Spartan head football coach Jeromy Blackwell announced that the first inductees into the Strathmore Football Hall of Fame will be Jerry Crawford, Matt Gartung, Joe McCowen and Dave McDaniel.
Strathmore has won two Valley championships — 1992 and 1993 — and played in the Valley championship game in 1998, 2009, 2010 and 2013.
Blackwell, who dug into the archives to come up with some history, added the Spartans have been league champs 14 times, most recently in 2011. They have played in the playoffs in 18 of the past 22 seasons, including 1995 through 2000 and 2006 through 2012.
The first head coach of the Spartans was Coach Wege (first name not available), who led the Spartans to a record of 4-3-2 from 1920-23. He was followed by Daniel Roy Lightner, who coached from 1924-42, guiding the Spartans to a 55-56-9 record.
DJ Conley coached only three years — 1943-46 — and had a record of 6-14-1. He was followed by ER Berryhill from 1947-50, who compiled a record of 8-25. Cecil Harris coached only one year, as did coach Hubbard. They were followed by Coach Lindgren in 1953-54, then Coach Bottoms from 1955-57, who had the first winning career record as a coach at the school, going 12-5.
From 1959 through 1962, Coach Jim Brinkman led the Spartans to a 29-7-1 record. Robert Falos followed, then coach Dan Neppel took the reins from 1967-75, posting a 31-47-2 mark.
Records were not known for Coach Breshahen and coach Steve Greybehl, but Marty Sipe was there one year, 1981-82, before he was replaced by coach David McDaniel, and although Sipe’s record is not known, he led the Spartans to five league titles and two Valley championships.
Coach Blackwell has led the Spartans since 2000 and has a 89-71 record.
In this Part I of the Hall of Fame story, Coach McDaniel and Matt Gartung will be featured.
McDaniel coached the Strathmore football team from 1981-2000. He assisted Marty Sipe in 1981 and ‘82 and became head coach in 1983, inheriting a solid football program he built it into a dynasty over the next 18 years.
In 1988 the Spartans were suffering from the longest losing streak in the state. Coach McDaniel, with a lot of help from Jerry Crawford, Joe Vidrio and countless others, established Pop Warner football in Strathmore that would serve as a feeder program. The inaugural class went on to win the school’s first Valley Championship, but not its last. McDaniel skippered the Spartans to Valley Championships in 1992 and ‘98.
In 1992 the Spartans shocked the world when they rose to No. 5 in the state, according to Cal-High sports magazine, and went on to win the Section Title over Fowler. The following year the Spartans reappeared in the Section title game. Injuries mounted through the year and cost Strathmore the big game, but created an evolution in coach McDaniel’s offense.
His Spartans dominated the East Sierra League, winning League Championships in 1992, ‘96, ‘98, ‘99 and 2000.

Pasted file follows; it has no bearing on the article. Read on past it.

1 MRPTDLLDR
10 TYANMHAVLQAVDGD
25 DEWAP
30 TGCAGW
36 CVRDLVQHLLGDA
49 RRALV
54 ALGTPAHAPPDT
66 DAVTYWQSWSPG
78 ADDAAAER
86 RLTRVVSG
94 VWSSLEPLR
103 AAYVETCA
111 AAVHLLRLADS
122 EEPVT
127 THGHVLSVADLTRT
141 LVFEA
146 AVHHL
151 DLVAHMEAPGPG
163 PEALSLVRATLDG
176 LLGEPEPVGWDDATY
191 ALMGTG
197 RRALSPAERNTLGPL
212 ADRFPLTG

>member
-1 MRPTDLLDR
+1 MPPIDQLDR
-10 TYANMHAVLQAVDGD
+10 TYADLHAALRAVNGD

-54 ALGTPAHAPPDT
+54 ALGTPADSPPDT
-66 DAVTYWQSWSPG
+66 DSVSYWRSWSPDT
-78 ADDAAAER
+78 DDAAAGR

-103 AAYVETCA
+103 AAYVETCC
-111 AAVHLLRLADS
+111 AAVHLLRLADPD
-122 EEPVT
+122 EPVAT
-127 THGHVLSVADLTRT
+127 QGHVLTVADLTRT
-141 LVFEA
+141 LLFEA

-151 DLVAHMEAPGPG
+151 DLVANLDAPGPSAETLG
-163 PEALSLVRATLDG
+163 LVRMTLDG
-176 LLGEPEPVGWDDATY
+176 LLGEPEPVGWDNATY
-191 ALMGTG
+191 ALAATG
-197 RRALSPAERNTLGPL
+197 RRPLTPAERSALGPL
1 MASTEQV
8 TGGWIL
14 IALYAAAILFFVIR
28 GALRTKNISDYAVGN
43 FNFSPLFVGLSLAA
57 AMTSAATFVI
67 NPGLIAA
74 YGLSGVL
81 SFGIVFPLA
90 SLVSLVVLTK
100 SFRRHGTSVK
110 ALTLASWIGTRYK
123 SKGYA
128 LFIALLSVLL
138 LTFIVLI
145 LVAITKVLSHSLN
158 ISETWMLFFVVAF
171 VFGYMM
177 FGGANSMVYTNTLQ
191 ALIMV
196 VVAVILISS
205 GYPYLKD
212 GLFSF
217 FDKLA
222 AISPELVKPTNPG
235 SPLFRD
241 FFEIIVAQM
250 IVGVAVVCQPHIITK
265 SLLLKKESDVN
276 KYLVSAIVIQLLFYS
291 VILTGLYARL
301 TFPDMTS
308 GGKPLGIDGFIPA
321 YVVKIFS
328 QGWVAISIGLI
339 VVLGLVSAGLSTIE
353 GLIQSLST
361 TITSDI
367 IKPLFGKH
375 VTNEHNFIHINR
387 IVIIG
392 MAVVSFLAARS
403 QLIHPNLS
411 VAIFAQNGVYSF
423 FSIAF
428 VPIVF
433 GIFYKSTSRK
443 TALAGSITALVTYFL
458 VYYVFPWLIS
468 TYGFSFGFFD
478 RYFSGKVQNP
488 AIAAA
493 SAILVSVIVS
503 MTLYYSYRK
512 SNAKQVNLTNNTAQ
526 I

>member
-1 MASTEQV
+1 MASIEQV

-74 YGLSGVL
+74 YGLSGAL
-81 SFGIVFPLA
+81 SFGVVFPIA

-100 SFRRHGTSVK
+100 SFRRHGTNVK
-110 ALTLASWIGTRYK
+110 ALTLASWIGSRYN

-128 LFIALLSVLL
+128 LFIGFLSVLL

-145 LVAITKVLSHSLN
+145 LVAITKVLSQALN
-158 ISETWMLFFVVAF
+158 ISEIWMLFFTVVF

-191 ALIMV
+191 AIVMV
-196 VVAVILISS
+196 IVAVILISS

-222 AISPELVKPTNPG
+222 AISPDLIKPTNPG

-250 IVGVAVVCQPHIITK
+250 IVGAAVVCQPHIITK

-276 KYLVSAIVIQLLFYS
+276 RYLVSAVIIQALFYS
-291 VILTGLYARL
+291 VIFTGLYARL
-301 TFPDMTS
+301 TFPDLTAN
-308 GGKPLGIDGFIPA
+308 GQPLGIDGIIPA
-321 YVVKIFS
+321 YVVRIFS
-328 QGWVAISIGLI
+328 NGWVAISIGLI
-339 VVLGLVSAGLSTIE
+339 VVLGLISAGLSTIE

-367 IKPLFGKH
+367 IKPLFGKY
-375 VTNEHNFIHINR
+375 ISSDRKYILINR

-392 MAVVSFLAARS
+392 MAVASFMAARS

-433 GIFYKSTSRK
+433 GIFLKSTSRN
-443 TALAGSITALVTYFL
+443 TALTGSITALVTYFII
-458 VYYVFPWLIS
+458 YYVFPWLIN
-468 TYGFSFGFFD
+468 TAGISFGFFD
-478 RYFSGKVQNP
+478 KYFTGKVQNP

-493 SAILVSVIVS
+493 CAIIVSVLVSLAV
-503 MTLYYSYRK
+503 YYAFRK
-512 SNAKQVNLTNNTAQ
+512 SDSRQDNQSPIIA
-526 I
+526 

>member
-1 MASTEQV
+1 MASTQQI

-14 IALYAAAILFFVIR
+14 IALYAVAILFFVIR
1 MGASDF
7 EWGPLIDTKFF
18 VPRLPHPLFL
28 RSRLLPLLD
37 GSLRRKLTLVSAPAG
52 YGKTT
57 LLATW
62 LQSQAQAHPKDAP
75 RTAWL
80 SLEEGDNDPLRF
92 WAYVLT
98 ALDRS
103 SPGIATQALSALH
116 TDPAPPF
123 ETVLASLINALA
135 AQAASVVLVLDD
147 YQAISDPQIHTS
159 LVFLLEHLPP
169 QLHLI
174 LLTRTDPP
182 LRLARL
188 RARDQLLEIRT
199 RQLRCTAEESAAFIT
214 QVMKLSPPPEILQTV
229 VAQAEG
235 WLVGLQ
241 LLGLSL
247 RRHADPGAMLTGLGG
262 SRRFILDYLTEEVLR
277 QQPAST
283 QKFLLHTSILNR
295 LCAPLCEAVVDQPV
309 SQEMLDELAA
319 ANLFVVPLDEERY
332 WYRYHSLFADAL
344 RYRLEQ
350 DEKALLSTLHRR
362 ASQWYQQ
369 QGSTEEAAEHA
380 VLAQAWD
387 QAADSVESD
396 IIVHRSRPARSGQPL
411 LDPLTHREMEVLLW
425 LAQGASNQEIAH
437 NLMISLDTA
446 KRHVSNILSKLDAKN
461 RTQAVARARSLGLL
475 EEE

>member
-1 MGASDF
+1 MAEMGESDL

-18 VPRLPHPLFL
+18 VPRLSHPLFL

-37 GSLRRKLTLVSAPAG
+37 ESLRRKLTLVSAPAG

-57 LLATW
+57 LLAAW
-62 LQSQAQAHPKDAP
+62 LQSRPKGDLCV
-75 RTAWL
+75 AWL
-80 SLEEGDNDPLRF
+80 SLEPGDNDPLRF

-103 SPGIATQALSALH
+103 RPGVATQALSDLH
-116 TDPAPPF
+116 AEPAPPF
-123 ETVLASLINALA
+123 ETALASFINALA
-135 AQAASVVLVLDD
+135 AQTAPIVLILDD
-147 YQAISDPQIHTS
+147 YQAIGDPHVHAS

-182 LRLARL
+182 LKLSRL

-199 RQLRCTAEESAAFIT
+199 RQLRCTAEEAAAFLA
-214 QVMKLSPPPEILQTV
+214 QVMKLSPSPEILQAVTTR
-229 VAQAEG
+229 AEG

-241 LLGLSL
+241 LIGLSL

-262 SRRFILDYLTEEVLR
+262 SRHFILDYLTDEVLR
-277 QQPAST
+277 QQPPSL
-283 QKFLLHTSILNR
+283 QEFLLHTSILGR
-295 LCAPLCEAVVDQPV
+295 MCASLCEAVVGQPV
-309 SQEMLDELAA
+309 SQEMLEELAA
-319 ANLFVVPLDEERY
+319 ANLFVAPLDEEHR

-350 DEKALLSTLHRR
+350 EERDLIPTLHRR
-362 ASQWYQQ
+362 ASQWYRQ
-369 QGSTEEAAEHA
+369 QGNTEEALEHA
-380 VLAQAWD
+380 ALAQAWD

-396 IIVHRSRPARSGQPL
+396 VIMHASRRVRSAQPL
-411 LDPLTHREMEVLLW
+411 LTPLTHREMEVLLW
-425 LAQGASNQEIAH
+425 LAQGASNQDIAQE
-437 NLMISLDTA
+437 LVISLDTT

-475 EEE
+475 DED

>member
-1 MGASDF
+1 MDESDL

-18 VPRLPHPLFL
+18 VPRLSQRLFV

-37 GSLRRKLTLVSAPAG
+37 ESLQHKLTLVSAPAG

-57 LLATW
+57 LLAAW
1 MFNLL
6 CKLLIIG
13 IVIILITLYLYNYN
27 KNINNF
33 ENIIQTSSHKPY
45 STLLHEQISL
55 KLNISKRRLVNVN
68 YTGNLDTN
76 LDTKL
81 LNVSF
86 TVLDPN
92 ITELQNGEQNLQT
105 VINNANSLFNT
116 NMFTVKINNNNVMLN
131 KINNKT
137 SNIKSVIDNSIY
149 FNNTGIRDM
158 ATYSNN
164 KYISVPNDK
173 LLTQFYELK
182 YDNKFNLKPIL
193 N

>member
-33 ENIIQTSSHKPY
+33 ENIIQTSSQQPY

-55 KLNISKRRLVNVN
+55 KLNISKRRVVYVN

McDaniel took the Spartans to the Section Title yet again in 1998. The Spartans trailed, but in the closing minutes of the game the Fowler Redcats scored a touchdown. It appeared the Spartans’ chances were nil.
But Strathmore executed a throwback on a kick return in the waning moments. When Jaime Garcia threw the ball to the completely uncovered returner Robert Tenorio and the sideline appeared wide open, the crowd began to hum, then erupted into a frenzy. As the Spartans scored the crowd noise reverberated throughout the local area.
Strathmore Assistant Coach Rick Anderson testifies that he heard the public address announcement of the touchdown by John Houy from his home in Porterville, 5 miles away. The echoes of this one play even found air time on CBS Channel 47 in Fresno in 2007, nine years later, when the Spartans were the team of the week after yet another victory over Fowler in the playoffs.
McDaniel left Strathmore in 2001 to teach and coach at Delano High School. He returned to the Porterville district as an administrator and recently retired.
McDaniel played quarterback at Porterville College and Monache High School. He resides in Strathmore with his wife. They are engaged in Christian Ministry and are beginning to travel the world.
The 1993 Strathmore High graduate is perhaps the most-heralded Strathmore Spartan of the modern age. He played football in Strathmore from 1990-93.
As Gartung began to grow and mature into his NCAA Div. I body, Coach McDaniel asked Rick Anderson if he thought Gartung had what it would take. After the 1992 season began, Anderson joined the staff and attests that the offensive line that he coached was equal to any that he had coached at Porterville College.
Gartung was the anchor of the line. Anyone who watched film from the ’92 season would agree that he was a man playing with boys. He was described as a beast to be reckoned with who could stick up a paw and decleat good defensive linemen.
He would earn a full-ride scholarship to play for the San Jose State Spartans. After the initial season he had his sights on higher levels and greener pastures. In 1996, he played his sophomore season at College of Sequoias, where he so impressed Head Coach Roger Kelly that he would often be moved to tight end to further dominate defensive ends in what coach Kelley called his Jumbo set.
Gartung anchored that O-line that went on to win the Central Valley Conference Championship, and played in a Bowl in Modesto versus San Bernardino Junior College.
From 1997-99, Gartung played for the Oregon State Beavers, where he excelled. Kelly Skipper, the running back coach at Fresno State, was so impressed that he asked “How did we let him get away?”
Gartung was invited to try out for the San Diego Chargers, yet chose to come home and assume the family business.
The banquet will be held from 5 p.m. to 9 p.m. at the Joe Lopez ranch at 23798 Ave. 200. Tickets cost $35 and can be purchased by calling Blackwell at 967-0847
Posted: Thursday, July 16, 2015 6:00 am
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